Burqa wars


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Burqa wars

  1. 1. An Emerging Issue for American Higher Education The Burqa Wars Kendra Dewberry Amy Wells
  2. 2. Burqa Wars: An Overview <ul><li>The increased scrutiny on the burqa and other Muslim veiling is creating a divide and stirring debates of the boundaries of religious freedom. </li></ul><ul><li>American higher education needs to be aware of this trend and take a proactive approach to begin discussions that will inform university policy-makers. </li></ul>
  3. 3. Burqa Wars: An Overview <ul><li>Currently the focus of countries such as Belgium, France, Germany and the UK </li></ul><ul><li>Turkey and Tunisia have long-standing policies and laws that ban veiling and head-coverings by civil servants and students in state education institutions </li></ul><ul><li>Saudi Arabia and Iran have long been under scrutiny for their strict rules regarding veiling, though in these cases they require women to cover their heads </li></ul><ul><li>Afghanistan has been a focus of the media’s attention since 9/11 because of the widespread use of the burqa </li></ul>
  4. 4. Burqa Wars: An Overview <ul><li>In the 1970s and 1980s, as political Islam gained ground, many covered up as a sign of growing piety and conservatism </li></ul><ul><li>In Egypt, which does not require head-covering, many women wear the hijab as a fashion </li></ul><ul><li>Intensified by increased numbers of younger adults joining conservative Islam faiths </li></ul><ul><li>The conquering of the public sphere with religious symbols, has become a youth issue, an identity marker </li></ul>
  5. 5. The Different Forms of Veiling
  6. 6. Controversy: Burqa and Niqab <ul><li>The most heated debates involve only the burqa and niqab. </li></ul><ul><li>Both garments render an individual unidentifiable in public. </li></ul>
  7. 7. Controversy: Enter N. America <ul><li>Canadian Muslim group urging the federal government to ban the wearing of the burqa in public </li></ul><ul><li>Oregon is considering repealing a 1923 law that bans teachers from wearing religious garb in public schools </li></ul><ul><li>In January 2010, the Massachusetts College of Pharmacy and Health Services banned clothing that obscures the face after its annual review of public safety procedures </li></ul>
  8. 8. Argument for Banning Veiling <ul><li>There is a fundamental need to maintaining equality between the sexes. </li></ul><ul><li>French analysts attribute a growing “re-veiling” trend with increased activity by religious fanatics and that this trend mostly affects young women </li></ul><ul><li>French legislators refer to the 1789 Declaration of Human Rights, which states the all-over veil “puts women in a relationship of subordination to men” </li></ul>The Marginalization of Women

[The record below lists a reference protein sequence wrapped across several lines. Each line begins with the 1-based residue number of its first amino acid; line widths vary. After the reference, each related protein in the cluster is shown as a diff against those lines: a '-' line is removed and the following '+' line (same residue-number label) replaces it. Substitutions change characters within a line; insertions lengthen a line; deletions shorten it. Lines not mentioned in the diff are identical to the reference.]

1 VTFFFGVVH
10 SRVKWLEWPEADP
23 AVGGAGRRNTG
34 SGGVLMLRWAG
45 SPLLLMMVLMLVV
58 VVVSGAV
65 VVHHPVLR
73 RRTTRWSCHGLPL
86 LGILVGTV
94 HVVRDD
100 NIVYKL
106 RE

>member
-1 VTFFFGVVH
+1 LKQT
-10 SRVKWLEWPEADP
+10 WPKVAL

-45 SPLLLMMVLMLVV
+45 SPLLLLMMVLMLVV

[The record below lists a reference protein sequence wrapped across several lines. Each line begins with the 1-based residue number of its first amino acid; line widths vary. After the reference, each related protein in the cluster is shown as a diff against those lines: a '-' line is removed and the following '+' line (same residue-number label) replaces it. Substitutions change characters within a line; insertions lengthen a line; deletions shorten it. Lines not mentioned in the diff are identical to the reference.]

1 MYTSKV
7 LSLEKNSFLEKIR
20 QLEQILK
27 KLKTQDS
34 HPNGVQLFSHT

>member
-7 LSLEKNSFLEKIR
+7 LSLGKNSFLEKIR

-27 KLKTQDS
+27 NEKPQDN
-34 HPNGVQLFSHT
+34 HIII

9. 9. Argument for Banning Veiling <ul><li>Muslim Canadian Congress argues that it “marginalizes women” and is not a religious requirement of Islam or the Qur’an </li></ul><ul><li>French Council on Muslim Faith has stated “no Koranic text prescribes the wearing of the burqa or niqab” </li></ul><ul><li>Biggest consideration is to what extent veiling is a demonstration of beliefs or actually required by doctrine </li></ul>The Marginalization of Women
  10. 10. Argument for Veiling Freedom <ul><li>Much of the fear behind head coverings, etc. is based on stereotypes and perceptions </li></ul><ul><li>France, no more than 2,000 use a veil or burqa to cover their faces </li></ul><ul><li>Afghanistan is the only country where a sizeable amount of women wear a burqa </li></ul><ul><li>Oregon state lawmakers are working to repeal a ban on the ability of teachers to wear religious clothing in the classroom </li></ul>It’s a personal problem
  11. 11. Argument for Veiling Freedom <ul><li>Are all women who wear a head covering doing so for strictly conservative religious reasons? </li></ul>It’s a personal problem
  12. 12. Argument for Banning Veiling <ul><li>Most prevalent in France and Turkey </li></ul><ul><li>Turkey’s ban on religious symbols also applies to crucifixes and yarmulkes, proving that the government is not targeting Muslims </li></ul><ul><li>The European Court on Human Rights maintains that the intent of the ban is “to preserve the secular nature of educational institutions, and was in keeping with the government’s legitimate aims of protecting the rights and freedoms of others and maintaining public order” </li></ul>Secular Traditions and Values